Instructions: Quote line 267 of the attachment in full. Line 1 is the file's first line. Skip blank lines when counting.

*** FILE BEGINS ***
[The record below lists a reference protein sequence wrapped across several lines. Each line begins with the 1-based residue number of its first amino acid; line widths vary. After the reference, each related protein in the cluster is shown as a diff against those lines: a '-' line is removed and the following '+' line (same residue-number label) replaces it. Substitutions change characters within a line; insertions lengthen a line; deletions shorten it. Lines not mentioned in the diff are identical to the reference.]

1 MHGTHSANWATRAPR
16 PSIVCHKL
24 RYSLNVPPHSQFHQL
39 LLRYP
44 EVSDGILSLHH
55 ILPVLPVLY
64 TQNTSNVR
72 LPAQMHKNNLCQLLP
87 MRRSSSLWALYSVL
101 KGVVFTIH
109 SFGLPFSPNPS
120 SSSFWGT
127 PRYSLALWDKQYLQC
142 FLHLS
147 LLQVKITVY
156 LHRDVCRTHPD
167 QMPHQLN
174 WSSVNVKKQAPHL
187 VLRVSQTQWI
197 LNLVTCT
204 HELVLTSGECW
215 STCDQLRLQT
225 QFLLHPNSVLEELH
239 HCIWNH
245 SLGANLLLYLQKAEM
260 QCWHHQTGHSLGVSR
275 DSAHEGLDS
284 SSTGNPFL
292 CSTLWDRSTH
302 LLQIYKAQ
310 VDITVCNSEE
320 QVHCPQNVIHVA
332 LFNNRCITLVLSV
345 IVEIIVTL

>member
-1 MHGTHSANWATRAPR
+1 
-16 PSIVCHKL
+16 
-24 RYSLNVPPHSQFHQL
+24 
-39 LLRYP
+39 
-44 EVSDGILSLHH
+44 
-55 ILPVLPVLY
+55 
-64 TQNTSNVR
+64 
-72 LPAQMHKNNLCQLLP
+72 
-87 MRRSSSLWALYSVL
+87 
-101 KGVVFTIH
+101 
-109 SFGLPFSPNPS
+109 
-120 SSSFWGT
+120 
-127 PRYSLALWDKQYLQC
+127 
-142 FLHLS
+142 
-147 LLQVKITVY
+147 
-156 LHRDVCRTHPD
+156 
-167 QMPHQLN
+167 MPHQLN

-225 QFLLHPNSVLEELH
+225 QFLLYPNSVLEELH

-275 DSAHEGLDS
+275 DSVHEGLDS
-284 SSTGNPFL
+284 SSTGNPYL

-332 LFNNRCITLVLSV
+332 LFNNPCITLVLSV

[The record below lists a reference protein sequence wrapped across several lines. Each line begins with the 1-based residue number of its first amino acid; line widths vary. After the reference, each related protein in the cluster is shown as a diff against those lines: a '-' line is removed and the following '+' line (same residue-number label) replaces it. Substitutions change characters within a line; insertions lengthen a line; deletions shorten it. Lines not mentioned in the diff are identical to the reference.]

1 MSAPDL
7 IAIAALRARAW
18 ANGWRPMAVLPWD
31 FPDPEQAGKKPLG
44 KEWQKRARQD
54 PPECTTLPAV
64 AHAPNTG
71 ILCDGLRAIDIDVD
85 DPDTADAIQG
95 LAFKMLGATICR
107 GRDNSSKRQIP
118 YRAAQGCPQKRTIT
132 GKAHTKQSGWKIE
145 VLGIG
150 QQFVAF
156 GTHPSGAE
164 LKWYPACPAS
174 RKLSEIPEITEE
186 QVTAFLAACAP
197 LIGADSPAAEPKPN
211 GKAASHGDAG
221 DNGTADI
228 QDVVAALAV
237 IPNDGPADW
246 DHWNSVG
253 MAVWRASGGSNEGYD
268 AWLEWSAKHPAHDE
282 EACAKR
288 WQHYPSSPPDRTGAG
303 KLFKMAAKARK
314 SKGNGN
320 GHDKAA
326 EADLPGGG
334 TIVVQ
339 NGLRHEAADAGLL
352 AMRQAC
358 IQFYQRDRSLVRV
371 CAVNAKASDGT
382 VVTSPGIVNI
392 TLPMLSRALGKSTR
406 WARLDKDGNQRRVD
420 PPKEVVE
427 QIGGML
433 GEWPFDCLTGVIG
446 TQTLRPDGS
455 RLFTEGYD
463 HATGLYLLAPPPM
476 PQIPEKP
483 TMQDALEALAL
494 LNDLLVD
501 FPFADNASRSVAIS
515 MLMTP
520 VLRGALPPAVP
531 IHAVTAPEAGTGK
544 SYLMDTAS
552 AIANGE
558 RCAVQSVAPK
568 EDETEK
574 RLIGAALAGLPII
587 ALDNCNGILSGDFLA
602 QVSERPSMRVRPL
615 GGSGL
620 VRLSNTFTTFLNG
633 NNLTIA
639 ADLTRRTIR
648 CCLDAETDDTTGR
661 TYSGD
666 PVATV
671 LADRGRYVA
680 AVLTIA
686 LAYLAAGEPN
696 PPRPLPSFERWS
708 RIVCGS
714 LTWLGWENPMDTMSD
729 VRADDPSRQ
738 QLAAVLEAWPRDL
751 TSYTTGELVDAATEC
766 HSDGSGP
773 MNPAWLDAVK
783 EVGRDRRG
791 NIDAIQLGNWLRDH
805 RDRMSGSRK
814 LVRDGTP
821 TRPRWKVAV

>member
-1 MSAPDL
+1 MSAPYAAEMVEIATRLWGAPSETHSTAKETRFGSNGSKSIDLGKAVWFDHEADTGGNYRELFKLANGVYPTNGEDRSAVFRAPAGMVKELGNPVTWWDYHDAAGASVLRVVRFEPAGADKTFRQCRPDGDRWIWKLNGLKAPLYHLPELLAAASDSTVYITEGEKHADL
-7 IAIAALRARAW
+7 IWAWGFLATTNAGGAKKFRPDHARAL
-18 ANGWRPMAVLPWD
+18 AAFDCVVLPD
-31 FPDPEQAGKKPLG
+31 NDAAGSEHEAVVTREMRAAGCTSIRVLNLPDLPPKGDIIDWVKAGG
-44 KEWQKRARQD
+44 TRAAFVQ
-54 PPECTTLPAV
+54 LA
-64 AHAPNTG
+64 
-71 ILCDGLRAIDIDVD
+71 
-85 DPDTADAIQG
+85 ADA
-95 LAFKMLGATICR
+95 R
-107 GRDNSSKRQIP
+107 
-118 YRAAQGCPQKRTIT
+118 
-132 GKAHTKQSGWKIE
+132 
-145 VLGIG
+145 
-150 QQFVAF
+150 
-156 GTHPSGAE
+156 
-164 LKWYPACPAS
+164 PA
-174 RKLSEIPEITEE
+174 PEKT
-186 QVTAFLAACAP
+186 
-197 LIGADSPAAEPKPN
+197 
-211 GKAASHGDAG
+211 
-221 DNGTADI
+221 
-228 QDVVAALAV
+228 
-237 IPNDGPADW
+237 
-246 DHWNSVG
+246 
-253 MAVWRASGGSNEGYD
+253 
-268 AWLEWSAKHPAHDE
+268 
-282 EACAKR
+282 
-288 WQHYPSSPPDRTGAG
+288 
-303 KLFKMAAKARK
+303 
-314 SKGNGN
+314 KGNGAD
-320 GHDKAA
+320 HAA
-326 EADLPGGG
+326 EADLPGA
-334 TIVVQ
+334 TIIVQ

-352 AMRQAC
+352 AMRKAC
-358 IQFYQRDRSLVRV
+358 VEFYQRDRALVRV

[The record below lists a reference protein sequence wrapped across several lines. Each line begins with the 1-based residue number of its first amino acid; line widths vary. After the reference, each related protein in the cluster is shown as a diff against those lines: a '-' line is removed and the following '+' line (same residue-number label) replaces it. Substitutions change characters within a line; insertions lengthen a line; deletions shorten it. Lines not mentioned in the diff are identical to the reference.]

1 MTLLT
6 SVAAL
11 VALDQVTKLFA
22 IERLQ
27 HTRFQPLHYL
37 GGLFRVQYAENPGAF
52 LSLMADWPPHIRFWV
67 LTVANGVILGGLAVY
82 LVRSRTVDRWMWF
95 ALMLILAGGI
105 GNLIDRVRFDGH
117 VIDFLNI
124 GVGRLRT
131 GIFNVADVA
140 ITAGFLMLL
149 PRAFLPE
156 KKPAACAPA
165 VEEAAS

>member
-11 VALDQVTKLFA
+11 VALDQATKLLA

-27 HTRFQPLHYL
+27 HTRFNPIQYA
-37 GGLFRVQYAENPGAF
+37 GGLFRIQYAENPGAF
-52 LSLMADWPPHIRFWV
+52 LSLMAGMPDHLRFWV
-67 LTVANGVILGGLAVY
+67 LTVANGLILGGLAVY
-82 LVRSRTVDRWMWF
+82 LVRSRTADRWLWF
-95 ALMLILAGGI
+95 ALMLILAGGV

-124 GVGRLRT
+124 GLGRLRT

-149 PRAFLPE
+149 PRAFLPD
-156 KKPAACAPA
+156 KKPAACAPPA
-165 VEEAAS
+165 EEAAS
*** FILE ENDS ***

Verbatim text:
-82 LVRSRTVDRWMWF